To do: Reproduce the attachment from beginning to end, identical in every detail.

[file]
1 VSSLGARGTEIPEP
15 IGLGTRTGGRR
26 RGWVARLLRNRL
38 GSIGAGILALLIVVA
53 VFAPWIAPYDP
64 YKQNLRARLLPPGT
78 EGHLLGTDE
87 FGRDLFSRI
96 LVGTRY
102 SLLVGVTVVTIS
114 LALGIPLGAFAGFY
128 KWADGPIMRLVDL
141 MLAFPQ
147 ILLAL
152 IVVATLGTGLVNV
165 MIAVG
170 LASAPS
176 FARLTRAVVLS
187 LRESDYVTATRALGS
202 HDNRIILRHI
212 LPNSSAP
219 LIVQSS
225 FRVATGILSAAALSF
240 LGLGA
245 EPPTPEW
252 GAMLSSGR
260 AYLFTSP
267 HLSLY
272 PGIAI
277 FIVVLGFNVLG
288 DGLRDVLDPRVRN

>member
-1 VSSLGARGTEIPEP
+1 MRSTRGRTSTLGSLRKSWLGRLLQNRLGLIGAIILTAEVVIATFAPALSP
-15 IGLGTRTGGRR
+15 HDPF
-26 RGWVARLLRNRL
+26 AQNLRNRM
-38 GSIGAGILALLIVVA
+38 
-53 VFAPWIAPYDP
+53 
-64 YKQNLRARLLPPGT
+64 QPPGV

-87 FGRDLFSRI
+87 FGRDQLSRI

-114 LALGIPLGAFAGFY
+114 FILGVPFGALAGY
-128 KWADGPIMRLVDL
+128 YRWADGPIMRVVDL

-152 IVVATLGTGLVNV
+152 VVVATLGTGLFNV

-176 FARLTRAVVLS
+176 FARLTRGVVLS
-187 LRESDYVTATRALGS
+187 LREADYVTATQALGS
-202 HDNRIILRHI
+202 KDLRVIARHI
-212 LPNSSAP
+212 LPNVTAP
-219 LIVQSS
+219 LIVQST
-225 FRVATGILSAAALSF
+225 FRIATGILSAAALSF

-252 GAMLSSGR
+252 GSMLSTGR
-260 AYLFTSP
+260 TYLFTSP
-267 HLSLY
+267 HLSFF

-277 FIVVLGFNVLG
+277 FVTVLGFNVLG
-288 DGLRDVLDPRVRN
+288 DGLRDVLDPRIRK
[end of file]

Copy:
1 VSSLGARGTEIPEP
15 IGLGTRTGGRR
26 RGWVARLLRNRL
38 GSIGAGILALLIVVA
53 VFAPWIAPYDP
64 YKQNLRARLLPPGT
78 EGHLLGTDE
87 FGRDLFSRI
96 LVGTRY
102 SLLVGVTVVTIS
114 LALGIPLGAFAGFY
128 KWADGPIMRLVDL
141 MLAFPQ
147 ILLAL
152 IVVATLGTGLVNV
165 MIAVG
170 LASAPS
176 FARLTRAVVLS
187 LRESDYVTATRALGS
202 HDNRIILRHI
212 LPNSSAP
219 LIVQSS
225 FRVATGILSAAALSF
240 LGLGA
245 EPPTPEW
252 GAMLSSGR
260 AYLFTSP
267 HLSLY
272 PGIAI
277 FIVVLGFNVLG
288 DGLRDVLDPRVRN

>member
-1 VSSLGARGTEIPEP
+1 MRSTRGRTSTLGSLRKSWLGRLLQNRLGLIGAIILTAEVVIATFAPALSP
-15 IGLGTRTGGRR
+15 HDPF
-26 RGWVARLLRNRL
+26 AQNLRNRM
-38 GSIGAGILALLIVVA
+38 
-53 VFAPWIAPYDP
+53 
-64 YKQNLRARLLPPGT
+64 QPPGV

-87 FGRDLFSRI
+87 FGRDQLSRI

-114 LALGIPLGAFAGFY
+114 FILGVPFGALAGY
-128 KWADGPIMRLVDL
+128 YRWADGPIMRVVDL

-152 IVVATLGTGLVNV
+152 VVVATLGTGLFNV

-176 FARLTRAVVLS
+176 FARLTRGVVLS
-187 LRESDYVTATRALGS
+187 LREADYVTATQALGS
-202 HDNRIILRHI
+202 KDLRVIARHI
-212 LPNSSAP
+212 LPNVTAP
-219 LIVQSS
+219 LIVQST
-225 FRVATGILSAAALSF
+225 FRIATGILSAAALSF

-252 GAMLSSGR
+252 GSMLSTGR
-260 AYLFTSP
+260 TYLFTSP
-267 HLSLY
+267 HLSFF

-277 FIVVLGFNVLG
+277 FVTVLGFNVLG
-288 DGLRDVLDPRVRN
+288 DGLRDVLDPRIRK